Piera: I am from Galilee, Israel. I emigrated from South Africa to Israel in 1979. I had been married for six months and was pregnant when my husband, Hovav Menahem Landau, was killed in the battle of Sultan Yakoub in the Lebanon War, on June 10th, 1982. His funeral was on my 21st birthday. During the week of mourning, I said to someone: "While I sit here mourning my husband, who was killed by a soldier from the other side, there is a woman on the other side who is mourning her husband who was killed by Hovav. Where's the sense in that? In war, both sides lose, nothing is achieved".
Our son Menahem (meaning "a comforter") was born six months later and I remarried when he was almost two. Two years later, the impact of Hovav's death started sinking in and I learnt that faith in God couldn't be a substitute for basic human pain. Therapy helped me work through the pain and regain my footing. During those years, I had two more sons.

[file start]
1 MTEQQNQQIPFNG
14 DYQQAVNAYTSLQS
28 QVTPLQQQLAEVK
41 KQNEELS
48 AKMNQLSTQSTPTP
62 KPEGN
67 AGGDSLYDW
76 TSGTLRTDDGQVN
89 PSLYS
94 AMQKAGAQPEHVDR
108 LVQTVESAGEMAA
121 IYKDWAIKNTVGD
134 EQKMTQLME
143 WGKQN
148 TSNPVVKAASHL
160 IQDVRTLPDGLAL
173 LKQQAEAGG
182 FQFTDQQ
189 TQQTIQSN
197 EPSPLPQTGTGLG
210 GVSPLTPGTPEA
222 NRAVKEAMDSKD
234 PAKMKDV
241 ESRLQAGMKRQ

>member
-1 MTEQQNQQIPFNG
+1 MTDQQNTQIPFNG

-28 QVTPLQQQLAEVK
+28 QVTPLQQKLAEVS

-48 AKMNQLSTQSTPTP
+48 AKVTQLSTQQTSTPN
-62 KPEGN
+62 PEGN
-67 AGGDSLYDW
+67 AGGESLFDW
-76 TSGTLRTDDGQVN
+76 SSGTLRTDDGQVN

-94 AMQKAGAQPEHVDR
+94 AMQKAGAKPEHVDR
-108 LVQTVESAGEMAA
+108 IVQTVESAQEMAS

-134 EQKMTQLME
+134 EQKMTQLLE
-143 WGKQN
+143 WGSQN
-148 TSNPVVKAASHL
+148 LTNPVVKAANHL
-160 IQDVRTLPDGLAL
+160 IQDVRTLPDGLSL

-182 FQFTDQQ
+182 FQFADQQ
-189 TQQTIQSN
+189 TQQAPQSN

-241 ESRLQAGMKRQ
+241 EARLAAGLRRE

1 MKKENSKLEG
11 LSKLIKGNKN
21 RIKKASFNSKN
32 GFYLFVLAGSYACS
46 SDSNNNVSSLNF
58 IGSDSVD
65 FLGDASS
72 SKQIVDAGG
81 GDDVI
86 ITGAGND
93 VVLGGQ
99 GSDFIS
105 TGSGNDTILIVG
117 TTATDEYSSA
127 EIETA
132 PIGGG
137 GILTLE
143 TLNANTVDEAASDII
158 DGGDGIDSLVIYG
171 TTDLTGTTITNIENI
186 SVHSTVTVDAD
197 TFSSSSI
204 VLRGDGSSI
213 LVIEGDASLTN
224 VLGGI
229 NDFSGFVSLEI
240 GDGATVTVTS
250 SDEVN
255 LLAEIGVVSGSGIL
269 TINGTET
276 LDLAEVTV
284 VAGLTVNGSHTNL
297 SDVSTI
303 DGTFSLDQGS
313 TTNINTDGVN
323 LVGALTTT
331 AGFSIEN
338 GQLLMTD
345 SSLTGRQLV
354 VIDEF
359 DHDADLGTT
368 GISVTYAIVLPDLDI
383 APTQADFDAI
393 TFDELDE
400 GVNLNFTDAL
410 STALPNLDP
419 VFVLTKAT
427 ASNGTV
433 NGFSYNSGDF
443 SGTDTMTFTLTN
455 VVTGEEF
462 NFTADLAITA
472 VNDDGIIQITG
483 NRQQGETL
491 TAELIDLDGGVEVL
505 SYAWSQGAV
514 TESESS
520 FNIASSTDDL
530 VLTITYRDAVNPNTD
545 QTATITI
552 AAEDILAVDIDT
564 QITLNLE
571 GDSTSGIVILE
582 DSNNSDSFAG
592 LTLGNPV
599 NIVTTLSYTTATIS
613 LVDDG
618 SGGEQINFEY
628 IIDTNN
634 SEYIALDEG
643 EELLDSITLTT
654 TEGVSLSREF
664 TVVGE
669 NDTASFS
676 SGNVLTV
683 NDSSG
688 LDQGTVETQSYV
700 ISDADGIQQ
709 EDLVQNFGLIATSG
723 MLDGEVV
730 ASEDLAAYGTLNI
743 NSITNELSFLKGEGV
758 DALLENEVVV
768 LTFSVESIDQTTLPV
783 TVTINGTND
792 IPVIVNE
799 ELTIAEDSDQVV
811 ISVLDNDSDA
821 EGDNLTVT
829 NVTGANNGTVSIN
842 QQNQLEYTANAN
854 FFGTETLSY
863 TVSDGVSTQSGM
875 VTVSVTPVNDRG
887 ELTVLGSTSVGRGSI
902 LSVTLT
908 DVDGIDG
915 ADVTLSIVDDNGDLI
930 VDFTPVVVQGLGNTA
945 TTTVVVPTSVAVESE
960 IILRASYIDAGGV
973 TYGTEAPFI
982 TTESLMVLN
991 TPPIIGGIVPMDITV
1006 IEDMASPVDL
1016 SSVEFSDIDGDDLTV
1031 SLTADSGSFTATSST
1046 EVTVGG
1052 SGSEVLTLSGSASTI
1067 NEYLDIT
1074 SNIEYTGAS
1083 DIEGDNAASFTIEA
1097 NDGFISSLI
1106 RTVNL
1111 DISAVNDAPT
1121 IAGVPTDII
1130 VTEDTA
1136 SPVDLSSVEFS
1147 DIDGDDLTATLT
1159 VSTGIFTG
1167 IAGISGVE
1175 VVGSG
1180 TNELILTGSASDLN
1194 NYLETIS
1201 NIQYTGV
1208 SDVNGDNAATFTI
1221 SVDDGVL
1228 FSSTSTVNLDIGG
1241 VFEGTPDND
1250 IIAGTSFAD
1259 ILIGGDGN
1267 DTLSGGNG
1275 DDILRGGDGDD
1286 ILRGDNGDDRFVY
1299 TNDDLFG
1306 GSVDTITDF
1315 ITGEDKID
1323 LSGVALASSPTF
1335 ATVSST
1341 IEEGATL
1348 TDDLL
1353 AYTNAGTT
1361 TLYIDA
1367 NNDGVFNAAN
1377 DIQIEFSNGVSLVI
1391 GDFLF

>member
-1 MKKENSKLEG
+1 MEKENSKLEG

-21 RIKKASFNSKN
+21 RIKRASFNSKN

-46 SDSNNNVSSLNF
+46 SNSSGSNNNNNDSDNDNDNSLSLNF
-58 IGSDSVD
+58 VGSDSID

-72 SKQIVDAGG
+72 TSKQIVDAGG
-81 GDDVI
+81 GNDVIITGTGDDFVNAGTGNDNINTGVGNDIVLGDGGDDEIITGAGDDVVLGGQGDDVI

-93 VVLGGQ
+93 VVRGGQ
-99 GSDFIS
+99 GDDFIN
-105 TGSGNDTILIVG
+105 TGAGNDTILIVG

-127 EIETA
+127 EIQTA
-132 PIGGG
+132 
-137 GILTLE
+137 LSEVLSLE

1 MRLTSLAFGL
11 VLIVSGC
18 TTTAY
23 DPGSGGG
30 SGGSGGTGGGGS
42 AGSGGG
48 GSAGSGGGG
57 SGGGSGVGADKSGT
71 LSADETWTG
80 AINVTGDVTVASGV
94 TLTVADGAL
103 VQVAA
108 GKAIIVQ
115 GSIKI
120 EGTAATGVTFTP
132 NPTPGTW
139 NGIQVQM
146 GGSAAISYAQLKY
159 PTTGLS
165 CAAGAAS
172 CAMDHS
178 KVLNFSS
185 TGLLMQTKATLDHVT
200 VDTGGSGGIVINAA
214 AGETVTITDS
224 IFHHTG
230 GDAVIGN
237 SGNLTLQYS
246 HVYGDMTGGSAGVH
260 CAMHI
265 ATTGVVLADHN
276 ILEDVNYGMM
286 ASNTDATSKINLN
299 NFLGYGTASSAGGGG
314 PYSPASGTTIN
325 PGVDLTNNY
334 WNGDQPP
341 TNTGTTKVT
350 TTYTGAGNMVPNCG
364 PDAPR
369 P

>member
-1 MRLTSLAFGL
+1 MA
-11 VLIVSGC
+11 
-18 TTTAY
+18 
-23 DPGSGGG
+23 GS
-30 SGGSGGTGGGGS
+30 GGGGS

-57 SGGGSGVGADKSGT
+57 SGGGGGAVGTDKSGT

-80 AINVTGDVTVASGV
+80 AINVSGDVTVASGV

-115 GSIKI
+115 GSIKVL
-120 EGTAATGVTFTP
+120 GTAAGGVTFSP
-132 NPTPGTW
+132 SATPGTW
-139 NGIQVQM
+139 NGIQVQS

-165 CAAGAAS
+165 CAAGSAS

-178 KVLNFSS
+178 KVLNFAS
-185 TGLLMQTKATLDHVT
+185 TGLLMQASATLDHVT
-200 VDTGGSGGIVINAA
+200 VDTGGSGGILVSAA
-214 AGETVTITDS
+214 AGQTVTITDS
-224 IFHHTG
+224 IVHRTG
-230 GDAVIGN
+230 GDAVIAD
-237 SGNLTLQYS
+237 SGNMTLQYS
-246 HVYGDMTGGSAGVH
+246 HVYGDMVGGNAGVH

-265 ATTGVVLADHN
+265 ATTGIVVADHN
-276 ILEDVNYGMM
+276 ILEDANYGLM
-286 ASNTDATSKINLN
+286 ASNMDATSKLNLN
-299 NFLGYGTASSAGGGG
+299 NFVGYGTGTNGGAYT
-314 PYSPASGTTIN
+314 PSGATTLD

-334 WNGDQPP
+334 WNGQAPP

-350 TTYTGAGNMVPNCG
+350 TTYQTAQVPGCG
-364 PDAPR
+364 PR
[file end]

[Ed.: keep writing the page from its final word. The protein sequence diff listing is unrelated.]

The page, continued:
As time passed and I learned more about the conflict, I had a growing need to meet Palestinian people directly and learn about their lives and their suffering. Four years ago, I joined the PCFF, identifying wholeheartedly with the message of dialogue, reconciliation and non-violent protest, as well as the right of Palestinians to a State.
Both sides of the conflict must understand that when they vilify and demonize the other side and ignore their legitimate needs, they are thereby giving the other side permission to do the same to them. We must rise above the habit of mutual blaming and start listening, maturely, to each other's needs.
What was unique to the audience we met in Cyprus was that many of the women came from countries that suffer their own conflicts, and they responded to our stories by sharing their own. A young woman from Kashmir described the very difficult conditions in which they live, with curfews and dangerous unrest that leads to killing in the streets. We felt such a strong sense of identification, solidarity and equality in the room, many of us sharing the same experiences and feelings. The group was moved by our genuine concern for each other. It was refreshing for them to see a Palestinian and an Israeli sitting together, explaining the conflict as it is and acknowledging each other's pain, in contrast to the scenes of hatred seen on television.